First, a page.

Did you make this recipe for homemade ketchup? I’d love to hear what you think! Please leave a star rating in the recipe card and a comment below! Thanks for stopping by The Salty Pot today and I hope you have a fantastic day!
- 2 cans crushed tomatoes, 28oz
- ¾ c brown sugar
- ½ c vinegar distilled
- ⅛ teaspoon ground cloves
- ¼ teaspoon mustard powder
- 1 tablespoon soy sauce
- Drain the tomatoes and put them in the crockpot.
- Add the rest of the ingredients. (see notes below).
- Place on low and turn the crockpot lid sideways on the crockpot. (so, turn the lid a quarter clockwise on the pot, so that it sits crosswise to the bowl, exposing both ends of the cooker. )
- Leave to cook and reduce to a thicker consistency, much like ketchup. Occasionally stir so that it doesn’t burn to the bottom.
- Cook for approximately 10 – 12 hours or until it’s reached the consistency you prefer.
- Using an immersion blender (or your own regular blender), puree the ketchup until it’s smooth and the texture you prefer.
- Spoon into an airtight jar and refrigerate.
If you're using homegrown tomatoes instead of canned diced tomatoes, remove the skin and stem from the tomatoes. Quarter them and simmer them in a large pot uncovered to break them down and evaporate water. The flavor of the real tomatoes is absolutely wonderful, but definitely another step in the process.
Instead of blending the ketchup after it cooks, an optional step is to blend the tomatoes before you start cooking so as to prevent any burns from splashing.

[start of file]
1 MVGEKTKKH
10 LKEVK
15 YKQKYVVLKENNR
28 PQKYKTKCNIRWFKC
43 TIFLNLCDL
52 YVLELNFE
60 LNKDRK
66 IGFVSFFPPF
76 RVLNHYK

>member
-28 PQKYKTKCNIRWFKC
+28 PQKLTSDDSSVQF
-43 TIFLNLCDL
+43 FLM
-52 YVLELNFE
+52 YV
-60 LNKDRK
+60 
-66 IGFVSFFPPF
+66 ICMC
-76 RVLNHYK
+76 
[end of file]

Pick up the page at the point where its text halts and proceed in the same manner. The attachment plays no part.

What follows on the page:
If you don't have an immersion blender, you can use your regular blender as well. If the mixture is hot, remember to remove the center cap from the blender lid as the steam from the hot blender can make the lid pop off and splash you and cause burns. Remember to cover the open lid with a clean cloth to prevent any splashing.
After the ketchup cools down, you can pass it through a sieve to remove any seeds that may not have broken down or blended into the sauce. I just left them in, as I don't mind the texture.
Nutrition Information:Yield: 56 Serving Size: 1 ounce
Amount Per Serving: Calories: 16Total Fat: 0gSaturated Fat: 0gTrans Fat: 0gUnsaturated Fat: 0gCholesterol: 0mgSodium: 42mgCarbohydrates: 4gFiber: 0gSugar: 3gProtein: 0g
All nutritional information is based on third-party calculations and is only an estimate. Each recipe and nutritional value will vary depending on the brands you use, measuring methods, and portion sizes per household.